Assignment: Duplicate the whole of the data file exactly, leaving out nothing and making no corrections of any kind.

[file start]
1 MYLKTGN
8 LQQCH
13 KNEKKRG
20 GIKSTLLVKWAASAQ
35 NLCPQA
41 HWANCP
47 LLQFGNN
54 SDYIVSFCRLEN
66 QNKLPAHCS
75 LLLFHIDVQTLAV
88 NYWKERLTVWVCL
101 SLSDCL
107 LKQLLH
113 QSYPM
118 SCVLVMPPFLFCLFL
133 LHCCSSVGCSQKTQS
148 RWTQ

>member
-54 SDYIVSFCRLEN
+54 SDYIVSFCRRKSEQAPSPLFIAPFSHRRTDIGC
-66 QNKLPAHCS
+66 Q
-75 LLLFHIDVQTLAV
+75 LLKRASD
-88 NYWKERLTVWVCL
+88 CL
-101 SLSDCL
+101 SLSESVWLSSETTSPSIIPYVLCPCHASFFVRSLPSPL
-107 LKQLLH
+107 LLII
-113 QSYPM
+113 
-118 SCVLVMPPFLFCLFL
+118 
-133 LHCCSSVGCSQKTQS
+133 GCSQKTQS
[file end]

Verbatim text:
1 MYLKTGN
8 LQQCH
13 KNEKKRG
20 GIKSTLLVKWAASAQ
35 NLCPQA
41 HWANCP
47 LLQFGNN
54 SDYIVSFCRLEN
66 QNKLPAHCS
75 LLLFHIDVQTLAV
88 NYWKERLTVWVCL
101 SLSDCL
107 LKQLLH
113 QSYPM
118 SCVLVMPPFLFCLFL
133 LHCCSSVGCSQKTQS
148 RWTQ

>member
-54 SDYIVSFCRLEN
+54 SDYIVSFCRRKSEQAPSPLFIAPFSHRRTDIGC
-66 QNKLPAHCS
+66 Q
-75 LLLFHIDVQTLAV
+75 LLKRASD
-88 NYWKERLTVWVCL
+88 CL
-101 SLSDCL
+101 SLSESVWLSSETTSPSIIPYVLCPCHASFFVRSLPSPL
-107 LKQLLH
+107 LLII
-113 QSYPM
+113 
-118 SCVLVMPPFLFCLFL
+118 
-133 LHCCSSVGCSQKTQS
+133 GCSQKTQS